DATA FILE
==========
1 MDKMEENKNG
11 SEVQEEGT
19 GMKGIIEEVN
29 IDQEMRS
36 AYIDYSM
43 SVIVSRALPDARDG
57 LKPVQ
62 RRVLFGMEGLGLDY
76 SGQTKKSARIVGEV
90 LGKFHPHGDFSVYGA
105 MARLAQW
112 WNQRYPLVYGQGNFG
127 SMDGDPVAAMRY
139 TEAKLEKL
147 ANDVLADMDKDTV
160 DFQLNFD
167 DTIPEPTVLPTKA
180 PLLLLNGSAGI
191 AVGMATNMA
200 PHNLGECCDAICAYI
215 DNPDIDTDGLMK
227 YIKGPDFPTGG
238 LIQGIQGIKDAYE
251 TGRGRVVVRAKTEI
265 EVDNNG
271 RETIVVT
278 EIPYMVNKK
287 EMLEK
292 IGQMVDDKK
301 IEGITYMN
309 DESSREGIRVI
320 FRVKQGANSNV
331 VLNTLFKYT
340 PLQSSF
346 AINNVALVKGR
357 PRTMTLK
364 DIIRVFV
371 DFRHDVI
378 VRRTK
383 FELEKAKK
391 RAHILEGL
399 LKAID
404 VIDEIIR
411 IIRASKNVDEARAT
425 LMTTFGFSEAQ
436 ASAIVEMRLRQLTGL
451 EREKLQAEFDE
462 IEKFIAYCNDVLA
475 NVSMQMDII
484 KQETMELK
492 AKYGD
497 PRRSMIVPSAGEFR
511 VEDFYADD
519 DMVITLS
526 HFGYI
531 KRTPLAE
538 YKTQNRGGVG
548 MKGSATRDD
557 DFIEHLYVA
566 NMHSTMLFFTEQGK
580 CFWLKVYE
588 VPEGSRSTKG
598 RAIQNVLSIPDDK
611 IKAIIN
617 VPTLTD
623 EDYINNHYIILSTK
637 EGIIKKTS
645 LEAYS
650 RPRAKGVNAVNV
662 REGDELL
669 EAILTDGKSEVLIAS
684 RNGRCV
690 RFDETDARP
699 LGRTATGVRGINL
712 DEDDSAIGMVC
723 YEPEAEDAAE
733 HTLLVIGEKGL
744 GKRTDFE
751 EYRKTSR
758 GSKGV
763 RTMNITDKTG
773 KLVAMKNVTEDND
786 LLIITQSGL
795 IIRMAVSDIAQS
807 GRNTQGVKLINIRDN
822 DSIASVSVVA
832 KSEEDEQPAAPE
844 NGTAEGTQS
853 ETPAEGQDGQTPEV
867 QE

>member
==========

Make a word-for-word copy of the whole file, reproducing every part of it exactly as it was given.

1 MDKMEENKNG
11 SEVQEEGT
19 GMKGIIEEVN
29 IDQEMRS
36 AYIDYSM
43 SVIVSRALPDARDG
57 LKPVQ
62 RRVLFGMEGLGLDY
76 SGQTKKSARIVGEV
90 LGKFHPHGDFSVYGA
105 MARLAQW
112 WNQRYPLVYGQGNFG
127 SMDGDPVAAMRY
139 TEAKLEKL
147 ANDVLADMDKDTV
160 DFQLNFD
167 DTIPEPTVLPTKA
180 PLLLLNGSAGI
191 AVGMATNMA
200 PHNLGECCDAICAYI
215 DNPDIDTDGLMK
227 YIKGPDFPTGG
238 LIQGIQGIKDAYE
251 TGRGRVVVRAKTEI
265 EVDNNG
271 RETIVVT
278 EIPYMVNKK
287 EMLEK
292 IGQMVDDKK
301 IEGITYMN
309 DESSREGIRVI
320 FRVKQGANSNV
331 VLNTLFKYT
340 PLQSSF
346 AINNVALVKGR
357 PRTMTLK
364 DIIRVFV
371 DFRHDVI
378 VRRTK
383 FELEKAKK
391 RAHILEGL
399 LKAID
404 VIDEIIR
411 IIRASKNVDEARAT
425 LMTTFGFSEAQ
436 ASAIVEMRLRQLTGL
451 EREKLQAEFDE
462 IEKFIAYCNDVLA
475 NVSMQMDII
484 KQETMELK
492 AKYGD
497 PRRSMIVPSAGEFR
511 VEDFYADD
519 DMVITLS
526 HFGYI
531 KRTPLAE
538 YKTQNRGGVG
548 MKGSATRDD
557 DFIEHLYVA
566 NMHSTMLFFTEQGK
580 CFWLKVYE
588 VPEGSRSTKG
598 RAIQNVLSIPDDK
611 IKAIIN
617 VPTLTD
623 EDYINNHYIILSTK
637 EGIIKKTS
645 LEAYS
650 RPRAKGVNAVNV
662 REGDELL
669 EAILTDGKSEVLIAS
684 RNGRCV
690 RFDETDARP
699 LGRTATGVRGINL
712 DEDDSAIGMVC
723 YEPEAEDAAE
733 HTLLVIGEKGL
744 GKRTDFE
751 EYRKTSR
758 GSKGV
763 RTMNITDKTG
773 KLVAMKNVTEDND
786 LLIITQSGL
795 IIRMAVSDIAQS
807 GRNTQGVKLINIRDN
822 DSIASVSVVA
832 KSEEDEQPAAPE
844 NGTAEGTQS
853 ETPAEGQDGQTPEV
867 QE

>member